Underneath, the i30 N gets retuned suspension and steering for better ride and handling, although adaptive dampers, the N Grin Control System with Eco, Normal, Sport, N and N Custom drive modes, and the Performance Package’s electronic limited-slip differential continue to be fitted. On the Performance Package, the front brake discs are now 15 mm larger at 360 mm to provide greater stopping power.

    Hyundai has also sought to reduce the weight of this car with a couple of additions. The Performance Package adds new forged 19-inch alloy wheels that altogether weigh 14.4 kg lighter than the outgoing cast rollers, while available N Light Seats with integrated headrests and illuminated N badging shave off 2.2 kg compared to the standard pews.

    These additions go hand in hand with the revised exterior design, derived from the standard i30 facelift. You’ve got a wider front grille (here with an N-specific Y-shaped mesh), flanked by redesigned LED headlights with arrow-shaped daytime running lights. The triple air intake is similar to before, continuing to come with air curtain inlets that improve airflow around the front wheels.

    While the rear of the Fastback model remains unchanged, the hatch gets a new bumper design. There’s greater use of unpainted black plastic (especially around the number plate recess), and the rear fog lights have been moved further down for a cleaner look. The tail lights also get the same arrow-shaped graphics as the headlights. The twin tailpipes and distinctive triangular brake light remain.

    Inside, there are fewer changes, including Performance Blue seat belt accents and a larger 10.25-inch navigation touchscreen as an option, equipped with Apple CarPlay, Android Auto and the latest BlueLink connected services.

    Safety has also been improved with more SmartSense driver assistance systems, such as pedestrian detection for autonomous emergency braking, lane centring assist and – on the hatchback – blind spot monitoring with rear cross traffic alert. Models with the DCT add braking intervention to blind spot monitoring.

     

  • Proton X50 – Geely explains downsizing move, three-cylinder vibration countermeasures for 1.5T engines

    Malaysians in general have a preconceived idea of how big an engine should be for each type or car. We’ve encountered many who dismiss 1.0L turbo B-segment cars because of engine capacity, despite the boosted motors having good figures and low end torque that would see them overtake 1.5L NA rivals. C/D-segment cars with 1.5T engines? “Can move ah?” is a common question.

    This is despite engine downsizing being with us for some time now, and plenty of evidence that a downsized turbo engine is capable of much more than its engine capacity suggests. In my opinion, VW Group models are the best poster cars for the downsizing movement (your first time in a modern GTI will tell you it’s all the car you’ll need), and we got to hat tip Honda for introducing downsized turbo engines in the Japanese mass market arena.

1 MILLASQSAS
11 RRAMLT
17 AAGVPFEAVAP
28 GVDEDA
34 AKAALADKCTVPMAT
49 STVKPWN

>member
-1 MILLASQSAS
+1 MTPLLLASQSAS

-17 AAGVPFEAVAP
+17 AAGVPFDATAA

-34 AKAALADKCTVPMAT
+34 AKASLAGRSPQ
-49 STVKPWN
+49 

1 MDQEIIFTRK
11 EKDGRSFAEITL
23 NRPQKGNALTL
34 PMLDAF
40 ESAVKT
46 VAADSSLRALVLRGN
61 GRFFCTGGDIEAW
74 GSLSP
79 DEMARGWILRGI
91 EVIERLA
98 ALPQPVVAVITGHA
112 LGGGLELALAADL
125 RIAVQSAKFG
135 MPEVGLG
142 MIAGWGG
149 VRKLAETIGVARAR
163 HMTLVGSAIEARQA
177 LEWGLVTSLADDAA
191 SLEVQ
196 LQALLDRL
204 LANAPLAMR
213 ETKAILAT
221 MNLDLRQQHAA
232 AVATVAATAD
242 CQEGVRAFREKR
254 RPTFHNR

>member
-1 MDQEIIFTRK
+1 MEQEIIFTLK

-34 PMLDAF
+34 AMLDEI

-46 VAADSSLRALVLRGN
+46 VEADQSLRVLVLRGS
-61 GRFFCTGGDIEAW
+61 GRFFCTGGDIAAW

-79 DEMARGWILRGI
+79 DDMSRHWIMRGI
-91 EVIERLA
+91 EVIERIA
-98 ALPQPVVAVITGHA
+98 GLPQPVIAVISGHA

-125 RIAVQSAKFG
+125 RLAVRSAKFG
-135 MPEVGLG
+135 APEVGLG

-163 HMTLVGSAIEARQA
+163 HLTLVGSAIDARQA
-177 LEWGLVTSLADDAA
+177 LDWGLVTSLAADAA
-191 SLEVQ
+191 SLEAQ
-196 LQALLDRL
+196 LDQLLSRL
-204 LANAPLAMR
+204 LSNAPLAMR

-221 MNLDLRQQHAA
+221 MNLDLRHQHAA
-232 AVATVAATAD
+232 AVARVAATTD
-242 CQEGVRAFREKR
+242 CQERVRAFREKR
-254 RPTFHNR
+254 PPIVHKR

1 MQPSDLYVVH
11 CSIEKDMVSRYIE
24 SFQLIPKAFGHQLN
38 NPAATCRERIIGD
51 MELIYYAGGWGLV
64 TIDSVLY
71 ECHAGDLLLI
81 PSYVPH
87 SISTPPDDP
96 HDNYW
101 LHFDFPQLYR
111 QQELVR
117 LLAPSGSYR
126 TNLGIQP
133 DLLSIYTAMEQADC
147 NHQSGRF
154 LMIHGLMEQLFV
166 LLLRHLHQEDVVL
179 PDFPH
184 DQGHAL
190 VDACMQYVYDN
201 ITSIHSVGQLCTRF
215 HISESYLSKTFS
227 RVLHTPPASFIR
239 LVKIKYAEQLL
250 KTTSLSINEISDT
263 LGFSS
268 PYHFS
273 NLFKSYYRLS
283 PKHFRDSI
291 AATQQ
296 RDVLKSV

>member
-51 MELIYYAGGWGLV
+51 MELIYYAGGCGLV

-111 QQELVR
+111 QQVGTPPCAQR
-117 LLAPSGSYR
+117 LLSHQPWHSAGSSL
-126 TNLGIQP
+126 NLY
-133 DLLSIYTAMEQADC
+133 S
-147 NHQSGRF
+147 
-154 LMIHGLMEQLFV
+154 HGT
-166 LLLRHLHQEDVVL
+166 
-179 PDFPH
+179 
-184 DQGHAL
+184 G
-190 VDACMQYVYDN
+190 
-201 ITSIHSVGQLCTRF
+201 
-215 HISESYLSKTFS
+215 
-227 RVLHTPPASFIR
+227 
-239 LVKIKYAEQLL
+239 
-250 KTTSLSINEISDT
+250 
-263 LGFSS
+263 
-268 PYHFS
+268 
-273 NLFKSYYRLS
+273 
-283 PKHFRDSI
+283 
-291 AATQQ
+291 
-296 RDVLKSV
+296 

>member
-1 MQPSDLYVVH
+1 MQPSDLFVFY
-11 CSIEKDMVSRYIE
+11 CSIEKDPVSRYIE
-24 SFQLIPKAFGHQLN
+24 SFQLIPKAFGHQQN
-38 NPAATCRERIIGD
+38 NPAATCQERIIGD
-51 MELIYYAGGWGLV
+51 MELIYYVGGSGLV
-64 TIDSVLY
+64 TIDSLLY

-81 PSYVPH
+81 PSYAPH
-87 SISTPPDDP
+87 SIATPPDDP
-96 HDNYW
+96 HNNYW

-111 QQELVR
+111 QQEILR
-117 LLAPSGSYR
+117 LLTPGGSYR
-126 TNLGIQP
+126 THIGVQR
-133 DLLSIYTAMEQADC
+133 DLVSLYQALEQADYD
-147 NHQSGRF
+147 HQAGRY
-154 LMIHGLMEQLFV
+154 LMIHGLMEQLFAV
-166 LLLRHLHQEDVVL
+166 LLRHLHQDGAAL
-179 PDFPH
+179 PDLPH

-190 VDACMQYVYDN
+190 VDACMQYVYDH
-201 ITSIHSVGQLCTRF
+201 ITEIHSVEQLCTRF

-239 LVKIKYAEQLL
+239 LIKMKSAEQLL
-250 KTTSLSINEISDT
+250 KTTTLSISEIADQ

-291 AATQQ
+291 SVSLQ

It’s all about fuel efficiency and emissions, which are (rightfully) forced on carmakers. With turbocharging to compensate, an engine can get away with having lower displacement and fewer cylinders. A smaller engine is a more efficient one – they’re also lighter and smaller in size, which adds to the FC gains.

    Of course, many have been converted, and the mindset of most have changed, but the reaction of some to the new Nissan Almera’s 1.0 litre turbo engine proves that some are wedded to bigger is better. You’ve read what we think of this subject; now let’s see what Geely has to say.

    In an article focusing on the 1.5TD engine range and interviewing Hakan Sandquist, Geely’s director of powertrain strategy at CEVT (China Euro Vehicle Technology) in Gothenburg, the company explained the rationale behind the 1.5TD engine family – which houses the X50’s 1.5T and 1.5 TGDi engines – the reason for downsizing, and countermeasures for a three-cylinder engine’s inherent character.

    In addition to the efficiency positives listed above, Geely says that the three-cylinder engine is perfect for compact models for a variety of reasons: the smaller size leaves room for hybrid systems (the 1.5 TD engine range was from the onset designed to support electrification) and gives designers more freedom; while lower weight makes it easier to achieve a 50:50 chassis weight balance in front-wheel-drive models.

    Three-cylinder engines vibrate more; that’s just the way they are. But Geely and Volvo did not see this inherent three-pot characteristic as an unsolvable problem, because they already have the secret sauce for odd-numbered cylinder engines in the pantry. “For years, Volvo has utilised a five-cylinder engine and has extensive experience developing engines for the premium market segment,” Sandquist said.

    An army of measures are there to neutralise the enemy. The 1.5TD range features counterweighted crankshafts, dual-mass flywheel with centrifugal pendulum absorber damper, single balancing shaft, low noise timing belt, high stiffness oil pan, asymmetric oil pump impeller, and an engine compartment and vibration dampener. All these “have effectively eliminated perceivable engine vibrations,” Sandquist says.